Recent News IntroductionProblems in competitive programming which involve Mathematics are are usually about number theory, or geometry. If you know number theory, that increases your ammo heavily in solving a lot of tougher problems, and helps you in getting a strong hold on a lot of other problems, too.Problems in competitive programming require insight, so just knowing some topics is not enough at all. All of the problems requires more or less math tough. For instance, solving large systems of equations and approximating solutions to differential equations.Set TheoryBefore we proceed, let us get through the some common set operations.Q.) What is a Set?-In mathematics, a set is a collection of distinct objects, considered as an object in its own right.For example, the numbers 2, 4, and 6 are distinct objects when considered separately, but when they are considered collectively they form a single set of size three, written {2,4,6}.Sets are one of the most fundamental concepts in mathematics.A set of polygons in a Venn diagram.SubsetsIf every member of setAis also a member of setB, thenAis said to be asubsetofB, writtenA ⊆ B(also pronounced A is contained in B).Equivalently, we can writeB ⊇ A, read as B is asupersetof A, B includes A, or B contains A.The relationship between sets established by ⊆ is calledinclusionorcontainment.If A is a subset of, but not equal to, B, then A is called a proper subset of B, written A ⊊ B (Ais aproper subsetofB) or B ⊋ A (B is aproper supersetof A).Example:- {1, 3} ⊆ {1, 2, 3, 4}.- {1, 2, 3, 4} ⊆ {1, 2, 3, 4}.The empty set (denoted by the symbol ∅) is a subset of every set and every set is a subset of itself:- ∅ ⊆ A.- A ⊆ A.A is subset of B.Basic operations on SetsThere are several fundamental operations for constructing new sets from given sets.Unions:Two sets can be “added” together. The union of A and B, denoted by A ∪ B, is the set of all things that are members of either A or B.Examples:-{1, 2} ∪ {1, 2} = {1, 2}.-{1, 2} ∪ {2, 3} = {1, 2, 3}.-{1, 2, 3} ∪ {3, 4, 5} = {1, 2, 3, 4, 5}Theunionof A and B, denoted A ∪ B.Some basic properties of unions:-A ∪ B = B ∪ A.-A ∪ (B ∪ C) = (A ∪ B) ∪ C.-A ⊆ (A ∪ B).-A ∪ A = A.-A ∪ ∅ = A.-A ⊆ B if and only if A ∪ B = B.Intersections:A new set can also be constructed by determining which members two sets have “in common”. The intersection of A and B, denoted by A ∩ B, is the set of all things that are members of both A and B. If A ∩ B = ∅, then A and B are said to be disjoint.Examples:-{1, 2} ∩ {1, 2} = {1, 2}.-{1, 2} ∩ {2, 3} = {2}.Theintersectionof A and B, denoted A ∩ B.Some basic properties of intersections:-A ∩ B = B ∩ A.-A ∩ (B ∩ C) = (A ∩ B) ∩ C.-A ∩ B ⊆ A.-A ∩ A = A.-A ∩ ∅ = ∅.-A ⊆ B if and only if A ∩ B = A.Complements:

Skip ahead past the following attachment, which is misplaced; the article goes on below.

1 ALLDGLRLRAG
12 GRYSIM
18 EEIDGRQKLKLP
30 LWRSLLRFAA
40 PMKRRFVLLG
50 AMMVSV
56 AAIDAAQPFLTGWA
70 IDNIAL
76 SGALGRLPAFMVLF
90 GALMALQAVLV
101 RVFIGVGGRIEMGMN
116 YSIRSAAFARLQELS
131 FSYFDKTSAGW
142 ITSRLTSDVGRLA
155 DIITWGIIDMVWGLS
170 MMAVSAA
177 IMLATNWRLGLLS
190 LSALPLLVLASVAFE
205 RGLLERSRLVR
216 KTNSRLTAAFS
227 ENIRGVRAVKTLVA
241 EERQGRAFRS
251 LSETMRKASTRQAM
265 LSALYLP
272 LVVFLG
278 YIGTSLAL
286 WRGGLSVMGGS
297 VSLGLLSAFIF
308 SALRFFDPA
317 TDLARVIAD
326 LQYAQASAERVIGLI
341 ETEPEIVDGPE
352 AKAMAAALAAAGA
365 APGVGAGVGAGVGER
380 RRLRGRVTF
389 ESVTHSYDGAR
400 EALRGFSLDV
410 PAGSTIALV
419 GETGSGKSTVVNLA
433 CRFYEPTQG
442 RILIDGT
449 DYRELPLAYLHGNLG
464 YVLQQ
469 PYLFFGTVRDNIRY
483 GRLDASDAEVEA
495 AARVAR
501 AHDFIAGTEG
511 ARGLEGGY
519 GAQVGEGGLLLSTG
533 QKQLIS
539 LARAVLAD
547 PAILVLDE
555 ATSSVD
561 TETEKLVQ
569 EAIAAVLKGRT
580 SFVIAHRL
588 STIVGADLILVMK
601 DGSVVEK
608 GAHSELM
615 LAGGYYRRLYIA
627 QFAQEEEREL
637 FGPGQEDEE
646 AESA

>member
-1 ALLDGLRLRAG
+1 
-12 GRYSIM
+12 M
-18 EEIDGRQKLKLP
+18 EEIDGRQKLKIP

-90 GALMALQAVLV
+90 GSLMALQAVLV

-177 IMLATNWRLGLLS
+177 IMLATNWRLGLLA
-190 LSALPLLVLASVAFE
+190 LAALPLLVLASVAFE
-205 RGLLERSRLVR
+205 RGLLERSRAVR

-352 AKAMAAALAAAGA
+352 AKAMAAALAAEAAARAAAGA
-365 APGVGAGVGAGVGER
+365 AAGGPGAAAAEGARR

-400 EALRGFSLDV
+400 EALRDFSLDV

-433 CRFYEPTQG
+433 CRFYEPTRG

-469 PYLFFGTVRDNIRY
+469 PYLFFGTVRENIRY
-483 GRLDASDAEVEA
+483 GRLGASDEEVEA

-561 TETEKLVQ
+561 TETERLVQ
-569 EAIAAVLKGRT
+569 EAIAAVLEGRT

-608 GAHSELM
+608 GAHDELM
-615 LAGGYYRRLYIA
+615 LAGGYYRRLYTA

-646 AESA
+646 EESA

Two sets can also be “subtracted”. The relative complement of B in A (also called the set-theoretic difference of A and B), denoted by A B (or A − B), is the set of all elements that are members of A but not members of B. Note that it is valid to “subtract” members of a set that are not in the set, such as removing the element green from the set {1, 2, 3}; doing so has no effect.In certain settings all sets under discussion are considered to be subsets of a given universal set U. In such cases, U A is called the absolute complement or simply complement of A, and is denoted by A′.Examples:-{1, 2} {1, 2} = ∅.-{1, 2, 3, 4} {1, 3} = {2, 4}.-If U is the set of integers, E is the set of even integers, and O is the set of odd integers, then U E = E′ = O.Therelative complementof B in A.Thecomplementof A in U.Some basic properties of complements:-A B ≠ B A for A ≠ B.-A ∪ A′ = U.-A ∩ A′ = ∅.-(A′)′ = A.-A A = ∅.-A B = A ∩ B′.-U′ = ∅ and ∅′ = U.Basics of CombinatoricsNOTE:here denotes the number of elements in Set.The basic rules of combinatorics one must remember are:The Rule of Product:The product rule states that if there arepossibilities from setand, then there areways to combine one fromand one from.The Rule of Sum:The sum rule states that if there arepossibilities from setandpossibilities from set, then there areways for eitheroroccur assuming the elements ofandare distinct.Inclusion-Exclusion Formula: (also know as the sieve principle):Generalising the above formula, we get:The reason this works is that summing the sets double counts certain possibilities, namely, those occurring in both sets.Double counting is a slippery aspect of combinatorics, which can make it difficult to solve problems via inclusion-exclusion.These rules can be used for a finite collections of sets.Basics of PermutationPermutation of Distinct Objects:Suppose we have to permutekobjects out ofndistinct objects, then the total number of permutations is given byP = n * (n – 1) * (n – 2) * … * (n – k + 1)which when simplified gives usP = n! / (n – k)!wheren! = n * (n – 1) * (n – 2) * … * 2 * 1.Permutation with Repetition:If we have total n objects, where we have n1 objects of type 1, n2 objects of type 2 and so on upto k.Thusn1+n2+…+nk=n. So the number of permutations of these objects is given by:Combinatorial ObjectsA bijection is a one-to-one mapping between the elements of one set and the elements of another. Counting the size of one of the sets automatically gives you the size of the other set.